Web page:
What marketing tactics do you employ? Forums, twitter, paid PR etc
To be honest, I just send out a press release via PRMac and that's it (used to be only US$20, now it costs US$22!). Since I started, the only things I've added to my marketing are my social media channels--Twitter and Facebook. You really can't survive w/out engaging with your players. I try to experiment with a few marketing tools from time to time but I never really stuck with anything consistently. Right now, I'm experimenting with Facebook's mobile ads, figuring out its effectiveness and how it can help me grow my userbase.

What effect do you think free to play has had upon your game design?
F2P is a huge game changer. I used to be your free + paid type of guy but since I got into F2P, the way I look at game design has totally evolved and changed. It pushes developers to be more creative and ingenious and it's not actually bad as long as you keep your game's main goal and mechanics intact. I also spend a lot of time on monetization and virality but I make sure that it doesn't sacrifice my original gameplay. I'm not after my player's money, I'd rather give them a nice and enjoyable gaming experience. Besides, those who really like my games will eventually make a purchase and support me anyway.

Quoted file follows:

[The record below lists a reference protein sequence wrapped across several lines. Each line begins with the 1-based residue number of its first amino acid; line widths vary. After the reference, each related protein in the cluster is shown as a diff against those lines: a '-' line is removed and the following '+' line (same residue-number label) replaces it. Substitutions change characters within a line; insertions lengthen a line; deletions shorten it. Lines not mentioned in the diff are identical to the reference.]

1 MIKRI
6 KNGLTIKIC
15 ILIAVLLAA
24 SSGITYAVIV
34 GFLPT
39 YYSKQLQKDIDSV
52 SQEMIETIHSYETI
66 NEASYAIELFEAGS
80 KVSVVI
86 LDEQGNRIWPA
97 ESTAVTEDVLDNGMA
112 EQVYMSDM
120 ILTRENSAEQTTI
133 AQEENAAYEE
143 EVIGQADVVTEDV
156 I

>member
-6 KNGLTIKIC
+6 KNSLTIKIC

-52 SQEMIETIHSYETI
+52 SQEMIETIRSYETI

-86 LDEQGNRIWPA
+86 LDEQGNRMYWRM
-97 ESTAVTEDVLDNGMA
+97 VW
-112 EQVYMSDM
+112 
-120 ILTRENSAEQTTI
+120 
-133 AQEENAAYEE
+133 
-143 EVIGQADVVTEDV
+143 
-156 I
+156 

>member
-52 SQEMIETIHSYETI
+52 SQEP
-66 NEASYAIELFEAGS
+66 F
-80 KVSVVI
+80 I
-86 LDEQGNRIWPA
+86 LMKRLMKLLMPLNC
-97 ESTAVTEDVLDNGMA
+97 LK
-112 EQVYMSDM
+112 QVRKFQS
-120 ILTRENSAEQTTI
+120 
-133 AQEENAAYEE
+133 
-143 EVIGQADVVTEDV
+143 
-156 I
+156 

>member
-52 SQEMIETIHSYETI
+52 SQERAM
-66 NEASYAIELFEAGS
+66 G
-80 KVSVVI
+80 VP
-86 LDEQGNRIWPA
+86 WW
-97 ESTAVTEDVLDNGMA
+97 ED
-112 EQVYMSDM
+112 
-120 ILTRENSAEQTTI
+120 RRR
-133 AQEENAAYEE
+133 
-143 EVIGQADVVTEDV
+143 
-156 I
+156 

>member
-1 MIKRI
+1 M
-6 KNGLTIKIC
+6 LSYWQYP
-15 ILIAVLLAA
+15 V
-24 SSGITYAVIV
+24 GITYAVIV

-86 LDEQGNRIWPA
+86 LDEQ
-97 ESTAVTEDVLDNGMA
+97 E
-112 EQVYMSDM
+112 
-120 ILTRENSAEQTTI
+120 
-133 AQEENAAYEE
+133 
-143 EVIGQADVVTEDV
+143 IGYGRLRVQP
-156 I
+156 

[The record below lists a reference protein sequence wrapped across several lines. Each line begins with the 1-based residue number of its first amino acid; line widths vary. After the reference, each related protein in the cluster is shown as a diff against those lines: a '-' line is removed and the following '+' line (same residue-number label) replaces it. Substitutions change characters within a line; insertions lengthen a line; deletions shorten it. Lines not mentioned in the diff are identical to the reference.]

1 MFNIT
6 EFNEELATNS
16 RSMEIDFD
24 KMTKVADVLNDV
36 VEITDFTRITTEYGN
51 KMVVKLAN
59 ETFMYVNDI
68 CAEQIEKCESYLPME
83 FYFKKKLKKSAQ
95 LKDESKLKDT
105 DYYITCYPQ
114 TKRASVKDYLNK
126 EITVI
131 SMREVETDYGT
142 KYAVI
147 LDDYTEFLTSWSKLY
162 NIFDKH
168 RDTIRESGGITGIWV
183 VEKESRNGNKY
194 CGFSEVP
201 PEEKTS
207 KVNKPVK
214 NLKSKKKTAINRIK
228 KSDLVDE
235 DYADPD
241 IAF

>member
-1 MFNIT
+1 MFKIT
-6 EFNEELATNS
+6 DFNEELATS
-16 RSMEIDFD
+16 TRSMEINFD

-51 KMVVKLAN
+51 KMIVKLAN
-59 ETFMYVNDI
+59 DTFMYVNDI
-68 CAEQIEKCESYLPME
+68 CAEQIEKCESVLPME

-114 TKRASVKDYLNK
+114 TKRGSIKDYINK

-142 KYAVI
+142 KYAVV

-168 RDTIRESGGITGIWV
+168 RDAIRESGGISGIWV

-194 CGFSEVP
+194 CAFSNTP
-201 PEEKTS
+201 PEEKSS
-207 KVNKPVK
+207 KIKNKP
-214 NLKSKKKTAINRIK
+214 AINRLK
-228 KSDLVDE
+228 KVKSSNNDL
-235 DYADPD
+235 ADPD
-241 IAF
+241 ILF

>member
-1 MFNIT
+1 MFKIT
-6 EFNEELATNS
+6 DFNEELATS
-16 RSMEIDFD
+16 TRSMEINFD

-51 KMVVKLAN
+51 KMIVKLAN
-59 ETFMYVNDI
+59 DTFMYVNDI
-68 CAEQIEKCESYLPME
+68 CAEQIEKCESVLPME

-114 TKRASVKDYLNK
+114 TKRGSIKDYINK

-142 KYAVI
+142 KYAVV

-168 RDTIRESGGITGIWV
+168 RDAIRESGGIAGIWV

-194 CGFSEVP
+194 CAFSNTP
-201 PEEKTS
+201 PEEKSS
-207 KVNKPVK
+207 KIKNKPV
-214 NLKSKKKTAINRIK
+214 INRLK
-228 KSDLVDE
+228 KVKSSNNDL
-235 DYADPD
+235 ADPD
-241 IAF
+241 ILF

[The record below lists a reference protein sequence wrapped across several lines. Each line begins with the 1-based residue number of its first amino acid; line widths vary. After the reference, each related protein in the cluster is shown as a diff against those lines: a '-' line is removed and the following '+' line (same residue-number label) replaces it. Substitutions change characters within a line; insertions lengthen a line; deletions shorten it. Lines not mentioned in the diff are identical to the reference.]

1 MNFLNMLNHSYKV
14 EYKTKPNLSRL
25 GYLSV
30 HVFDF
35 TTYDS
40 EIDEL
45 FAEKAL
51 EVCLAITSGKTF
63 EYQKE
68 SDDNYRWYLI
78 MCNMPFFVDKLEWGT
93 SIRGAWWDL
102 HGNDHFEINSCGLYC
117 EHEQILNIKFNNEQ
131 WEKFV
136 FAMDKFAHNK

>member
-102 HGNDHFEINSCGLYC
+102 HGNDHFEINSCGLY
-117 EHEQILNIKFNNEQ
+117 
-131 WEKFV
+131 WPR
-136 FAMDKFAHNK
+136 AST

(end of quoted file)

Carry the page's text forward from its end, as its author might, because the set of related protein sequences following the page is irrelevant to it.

What resources do you swear by for learning new techniques, getting more from the packages you mentioned above, news etc. e.g Books (specific titles would be appreciated), forums / websites, social media
What I love about this industry is that everyday, you can always learn a new thing or two. I read a lot of books about game design, entrepreneurship and startups and spend a lot of time on indie and game development sites to learn more about what's new, trending topics and what's coming.

There has been a lot in the press recently that app development is going through a gold rush and that the bubble will burst soon. Do you see it like this?
I'd rather not think about the gold rush and how it will all fail in the end. I prefer to focus on creating more games, growing my userbase and building a nice track record. As long as you have built a good game catalogue and acquired a lot of fans along the way, I believe you'll be able to sustain yourself in any kind of situation.

Do you think app games will eventually kill off AAA titles as we know them?
One great thing about what Apple did is that they provided an arena for indie game developers like us to compete with the big guys so yes, we can definitely compete with Triple A titles but I don't think we'll eventually kill them. There's a lot of room for both and it's become a great ecosystem for developers, content providers and consumers.

What does 2013 have in store for Kuyi Mobile?
New games! :)

Any additional advice you would give for up and coming indie developers?
Start small, aim big! Also, do your homework--come up with new & unique game ideas, research what's out there and ALWAYS focus on quality.

Why not give Streetfood Tycoon: World Tour a go. Its fun, free and as addictive as ever and available on the App store.